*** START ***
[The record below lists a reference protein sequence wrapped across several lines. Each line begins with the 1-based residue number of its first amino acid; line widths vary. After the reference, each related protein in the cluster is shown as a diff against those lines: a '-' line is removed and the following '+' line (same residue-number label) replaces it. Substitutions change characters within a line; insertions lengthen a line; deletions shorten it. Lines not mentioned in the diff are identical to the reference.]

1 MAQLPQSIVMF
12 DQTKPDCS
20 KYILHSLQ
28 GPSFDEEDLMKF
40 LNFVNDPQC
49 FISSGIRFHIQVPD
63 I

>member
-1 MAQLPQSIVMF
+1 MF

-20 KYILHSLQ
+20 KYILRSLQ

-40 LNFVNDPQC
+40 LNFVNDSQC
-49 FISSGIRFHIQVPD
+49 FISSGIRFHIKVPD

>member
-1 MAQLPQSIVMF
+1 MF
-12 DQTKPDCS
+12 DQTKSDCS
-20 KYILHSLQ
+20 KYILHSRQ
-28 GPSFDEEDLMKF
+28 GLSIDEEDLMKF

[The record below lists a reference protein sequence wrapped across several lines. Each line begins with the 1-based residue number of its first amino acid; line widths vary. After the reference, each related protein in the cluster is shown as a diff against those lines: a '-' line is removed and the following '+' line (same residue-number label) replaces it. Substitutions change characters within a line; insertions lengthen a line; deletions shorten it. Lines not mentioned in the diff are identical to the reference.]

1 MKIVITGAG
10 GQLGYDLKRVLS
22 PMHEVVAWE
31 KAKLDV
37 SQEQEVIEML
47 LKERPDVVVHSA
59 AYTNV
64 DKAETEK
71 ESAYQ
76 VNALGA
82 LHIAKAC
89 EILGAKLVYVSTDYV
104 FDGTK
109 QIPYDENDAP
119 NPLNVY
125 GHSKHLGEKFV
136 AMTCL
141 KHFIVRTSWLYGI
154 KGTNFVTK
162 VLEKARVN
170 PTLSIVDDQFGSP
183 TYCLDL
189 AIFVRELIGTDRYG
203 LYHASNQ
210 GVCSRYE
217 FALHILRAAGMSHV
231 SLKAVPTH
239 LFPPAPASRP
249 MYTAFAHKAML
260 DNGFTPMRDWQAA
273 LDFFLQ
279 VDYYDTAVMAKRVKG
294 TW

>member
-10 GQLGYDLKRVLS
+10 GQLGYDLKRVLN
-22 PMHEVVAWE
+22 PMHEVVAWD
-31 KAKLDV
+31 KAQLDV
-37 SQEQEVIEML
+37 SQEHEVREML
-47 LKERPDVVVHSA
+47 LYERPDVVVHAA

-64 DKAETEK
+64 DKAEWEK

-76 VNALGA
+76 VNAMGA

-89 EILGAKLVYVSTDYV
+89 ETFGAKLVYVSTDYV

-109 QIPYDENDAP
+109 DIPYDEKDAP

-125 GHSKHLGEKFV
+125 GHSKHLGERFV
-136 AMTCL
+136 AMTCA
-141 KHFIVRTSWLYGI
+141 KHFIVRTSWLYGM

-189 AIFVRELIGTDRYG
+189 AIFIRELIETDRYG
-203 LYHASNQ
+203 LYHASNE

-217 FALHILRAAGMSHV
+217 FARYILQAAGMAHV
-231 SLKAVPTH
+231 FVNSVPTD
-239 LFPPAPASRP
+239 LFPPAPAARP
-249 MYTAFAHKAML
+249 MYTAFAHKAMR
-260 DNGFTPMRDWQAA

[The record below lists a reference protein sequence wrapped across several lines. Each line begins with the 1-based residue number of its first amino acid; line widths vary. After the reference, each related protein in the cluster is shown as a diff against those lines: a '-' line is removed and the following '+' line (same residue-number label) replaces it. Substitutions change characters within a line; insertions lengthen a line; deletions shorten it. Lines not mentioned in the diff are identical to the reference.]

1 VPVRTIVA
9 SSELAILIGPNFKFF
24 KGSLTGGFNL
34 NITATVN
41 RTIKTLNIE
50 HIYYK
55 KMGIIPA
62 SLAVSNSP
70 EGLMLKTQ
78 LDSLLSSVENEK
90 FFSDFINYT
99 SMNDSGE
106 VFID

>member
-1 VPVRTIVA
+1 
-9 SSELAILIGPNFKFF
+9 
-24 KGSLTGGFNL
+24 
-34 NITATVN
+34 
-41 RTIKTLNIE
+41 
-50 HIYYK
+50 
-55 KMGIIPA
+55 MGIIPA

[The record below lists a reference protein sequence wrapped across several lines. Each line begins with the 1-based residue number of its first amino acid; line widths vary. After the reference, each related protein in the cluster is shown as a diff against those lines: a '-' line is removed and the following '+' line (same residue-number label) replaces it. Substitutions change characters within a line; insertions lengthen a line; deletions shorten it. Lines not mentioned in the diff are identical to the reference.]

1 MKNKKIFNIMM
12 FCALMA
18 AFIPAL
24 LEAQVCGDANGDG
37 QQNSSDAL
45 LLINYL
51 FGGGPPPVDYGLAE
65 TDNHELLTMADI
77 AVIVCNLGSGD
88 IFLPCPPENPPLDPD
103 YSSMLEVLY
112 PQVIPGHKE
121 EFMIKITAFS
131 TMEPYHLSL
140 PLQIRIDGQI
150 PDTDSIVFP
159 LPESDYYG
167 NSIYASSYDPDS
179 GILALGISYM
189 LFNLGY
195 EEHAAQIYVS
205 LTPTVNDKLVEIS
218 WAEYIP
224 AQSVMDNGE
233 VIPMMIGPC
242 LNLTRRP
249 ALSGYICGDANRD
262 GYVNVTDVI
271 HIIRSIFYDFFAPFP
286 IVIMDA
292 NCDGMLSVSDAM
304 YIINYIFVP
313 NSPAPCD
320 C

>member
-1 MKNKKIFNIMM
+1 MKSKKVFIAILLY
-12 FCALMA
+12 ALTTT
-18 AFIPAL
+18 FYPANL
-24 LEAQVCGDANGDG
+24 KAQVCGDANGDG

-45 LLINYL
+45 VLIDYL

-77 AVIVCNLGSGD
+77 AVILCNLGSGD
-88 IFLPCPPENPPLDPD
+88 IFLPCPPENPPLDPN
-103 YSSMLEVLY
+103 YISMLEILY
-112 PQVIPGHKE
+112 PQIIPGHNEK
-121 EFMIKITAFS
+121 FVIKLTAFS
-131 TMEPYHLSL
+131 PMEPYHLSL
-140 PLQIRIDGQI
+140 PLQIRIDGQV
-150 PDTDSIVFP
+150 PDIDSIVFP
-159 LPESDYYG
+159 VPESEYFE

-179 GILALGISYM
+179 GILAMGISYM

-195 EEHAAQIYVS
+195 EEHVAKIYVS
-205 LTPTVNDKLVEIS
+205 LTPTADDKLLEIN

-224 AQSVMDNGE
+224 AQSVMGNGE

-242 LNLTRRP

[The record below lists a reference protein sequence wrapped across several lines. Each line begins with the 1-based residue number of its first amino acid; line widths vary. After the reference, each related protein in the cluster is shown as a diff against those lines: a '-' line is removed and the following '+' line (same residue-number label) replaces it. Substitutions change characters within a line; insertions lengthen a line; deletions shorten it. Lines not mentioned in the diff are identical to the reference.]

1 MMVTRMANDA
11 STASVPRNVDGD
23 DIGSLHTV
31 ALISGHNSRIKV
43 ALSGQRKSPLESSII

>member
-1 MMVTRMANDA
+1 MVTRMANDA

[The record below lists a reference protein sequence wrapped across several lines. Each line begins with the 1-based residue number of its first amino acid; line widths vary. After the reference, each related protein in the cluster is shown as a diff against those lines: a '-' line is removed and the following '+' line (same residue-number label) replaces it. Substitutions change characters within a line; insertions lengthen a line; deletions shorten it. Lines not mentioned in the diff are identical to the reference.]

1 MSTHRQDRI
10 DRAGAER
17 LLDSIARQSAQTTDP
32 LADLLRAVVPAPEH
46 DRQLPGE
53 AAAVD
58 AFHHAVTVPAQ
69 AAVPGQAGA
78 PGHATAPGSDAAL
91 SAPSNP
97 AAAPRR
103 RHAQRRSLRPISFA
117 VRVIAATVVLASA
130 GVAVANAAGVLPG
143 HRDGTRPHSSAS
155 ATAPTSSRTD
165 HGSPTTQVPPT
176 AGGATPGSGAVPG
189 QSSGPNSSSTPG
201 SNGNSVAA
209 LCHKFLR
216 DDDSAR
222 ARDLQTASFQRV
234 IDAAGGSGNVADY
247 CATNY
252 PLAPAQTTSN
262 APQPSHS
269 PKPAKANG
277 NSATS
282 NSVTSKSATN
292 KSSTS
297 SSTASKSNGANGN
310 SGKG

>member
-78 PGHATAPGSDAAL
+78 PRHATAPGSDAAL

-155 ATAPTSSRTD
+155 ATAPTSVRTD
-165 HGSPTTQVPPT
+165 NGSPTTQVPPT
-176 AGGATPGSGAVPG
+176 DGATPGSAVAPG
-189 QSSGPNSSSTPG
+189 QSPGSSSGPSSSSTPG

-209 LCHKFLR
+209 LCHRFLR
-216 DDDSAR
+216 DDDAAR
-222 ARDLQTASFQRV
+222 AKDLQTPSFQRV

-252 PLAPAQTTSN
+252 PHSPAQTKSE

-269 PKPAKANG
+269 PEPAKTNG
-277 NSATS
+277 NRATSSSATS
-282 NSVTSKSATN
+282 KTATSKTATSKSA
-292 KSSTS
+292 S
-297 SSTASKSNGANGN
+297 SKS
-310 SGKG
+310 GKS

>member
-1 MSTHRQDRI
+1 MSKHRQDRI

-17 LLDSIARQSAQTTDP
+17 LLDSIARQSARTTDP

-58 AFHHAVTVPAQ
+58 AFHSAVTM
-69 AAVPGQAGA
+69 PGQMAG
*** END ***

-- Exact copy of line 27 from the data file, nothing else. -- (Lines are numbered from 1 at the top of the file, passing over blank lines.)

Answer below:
[The record below lists a reference protein sequence wrapped across several lines. Each line begins with the 1-based residue number of its first amino acid; line widths vary. After the reference, each related protein in the cluster is shown as a diff against those lines: a '-' line is removed and the following '+' line (same residue-number label) replaces it. Substitutions change characters within a line; insertions lengthen a line; deletions shorten it. Lines not mentioned in the diff are identical to the reference.]